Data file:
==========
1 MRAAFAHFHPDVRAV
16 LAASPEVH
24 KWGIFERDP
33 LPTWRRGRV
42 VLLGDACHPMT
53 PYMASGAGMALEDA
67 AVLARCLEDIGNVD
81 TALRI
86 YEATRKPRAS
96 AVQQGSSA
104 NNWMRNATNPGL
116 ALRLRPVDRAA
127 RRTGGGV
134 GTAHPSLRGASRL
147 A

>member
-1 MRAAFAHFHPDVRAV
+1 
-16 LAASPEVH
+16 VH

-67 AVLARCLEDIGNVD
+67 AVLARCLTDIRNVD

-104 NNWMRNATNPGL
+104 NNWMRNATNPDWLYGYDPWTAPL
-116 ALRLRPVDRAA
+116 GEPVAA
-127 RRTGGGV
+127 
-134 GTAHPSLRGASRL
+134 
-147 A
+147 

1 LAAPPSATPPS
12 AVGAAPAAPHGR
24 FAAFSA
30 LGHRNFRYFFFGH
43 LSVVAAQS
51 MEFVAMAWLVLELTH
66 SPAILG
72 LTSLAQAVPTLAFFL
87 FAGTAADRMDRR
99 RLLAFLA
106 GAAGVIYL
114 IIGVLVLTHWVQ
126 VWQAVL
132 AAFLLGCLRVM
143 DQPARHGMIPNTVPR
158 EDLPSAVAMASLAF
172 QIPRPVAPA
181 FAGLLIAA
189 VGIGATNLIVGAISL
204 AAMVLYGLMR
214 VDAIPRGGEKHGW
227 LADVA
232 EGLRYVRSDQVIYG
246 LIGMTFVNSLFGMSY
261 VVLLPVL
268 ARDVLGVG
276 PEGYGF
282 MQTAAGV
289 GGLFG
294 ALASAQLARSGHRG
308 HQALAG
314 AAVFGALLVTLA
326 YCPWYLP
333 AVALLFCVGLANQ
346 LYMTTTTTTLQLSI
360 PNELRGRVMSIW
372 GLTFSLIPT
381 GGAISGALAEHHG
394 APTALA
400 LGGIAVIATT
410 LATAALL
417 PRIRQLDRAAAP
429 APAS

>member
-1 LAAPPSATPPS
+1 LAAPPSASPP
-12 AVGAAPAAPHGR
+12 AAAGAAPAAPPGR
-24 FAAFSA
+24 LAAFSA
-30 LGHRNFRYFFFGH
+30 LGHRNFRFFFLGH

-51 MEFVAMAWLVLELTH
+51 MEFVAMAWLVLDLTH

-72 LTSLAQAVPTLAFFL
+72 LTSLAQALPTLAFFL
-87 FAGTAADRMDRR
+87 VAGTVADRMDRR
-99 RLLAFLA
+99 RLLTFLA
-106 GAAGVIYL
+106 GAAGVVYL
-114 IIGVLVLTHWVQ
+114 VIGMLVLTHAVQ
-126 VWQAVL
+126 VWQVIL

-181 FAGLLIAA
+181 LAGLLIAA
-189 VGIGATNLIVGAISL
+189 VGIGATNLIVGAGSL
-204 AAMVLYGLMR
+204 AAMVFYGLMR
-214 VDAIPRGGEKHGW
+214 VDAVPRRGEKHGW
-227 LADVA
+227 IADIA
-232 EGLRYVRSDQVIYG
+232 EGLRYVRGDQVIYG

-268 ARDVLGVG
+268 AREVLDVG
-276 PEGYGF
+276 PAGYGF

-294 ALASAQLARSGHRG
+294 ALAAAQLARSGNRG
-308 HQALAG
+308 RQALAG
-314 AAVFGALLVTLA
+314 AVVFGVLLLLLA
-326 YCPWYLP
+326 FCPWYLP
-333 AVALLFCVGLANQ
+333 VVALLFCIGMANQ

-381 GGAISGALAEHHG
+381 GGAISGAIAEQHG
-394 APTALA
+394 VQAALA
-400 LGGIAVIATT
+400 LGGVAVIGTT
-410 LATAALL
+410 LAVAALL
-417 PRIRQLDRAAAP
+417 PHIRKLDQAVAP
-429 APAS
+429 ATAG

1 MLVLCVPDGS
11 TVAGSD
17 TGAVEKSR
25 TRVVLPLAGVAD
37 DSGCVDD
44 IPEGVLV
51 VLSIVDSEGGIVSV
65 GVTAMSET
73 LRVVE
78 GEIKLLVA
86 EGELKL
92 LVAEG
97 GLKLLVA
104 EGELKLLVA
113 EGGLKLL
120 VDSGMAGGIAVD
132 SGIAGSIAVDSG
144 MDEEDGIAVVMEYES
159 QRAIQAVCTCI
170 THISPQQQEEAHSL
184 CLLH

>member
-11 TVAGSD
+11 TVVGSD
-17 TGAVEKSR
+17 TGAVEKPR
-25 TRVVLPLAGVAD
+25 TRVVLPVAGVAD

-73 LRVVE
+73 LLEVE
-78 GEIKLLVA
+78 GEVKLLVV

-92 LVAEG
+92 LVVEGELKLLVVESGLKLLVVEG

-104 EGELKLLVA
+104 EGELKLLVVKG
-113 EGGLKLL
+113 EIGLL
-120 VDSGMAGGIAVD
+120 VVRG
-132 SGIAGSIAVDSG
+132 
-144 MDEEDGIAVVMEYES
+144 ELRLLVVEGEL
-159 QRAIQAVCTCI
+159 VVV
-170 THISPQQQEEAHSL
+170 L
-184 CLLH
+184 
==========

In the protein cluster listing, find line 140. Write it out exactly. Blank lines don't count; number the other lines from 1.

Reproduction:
25 TRVVLPLAGVAD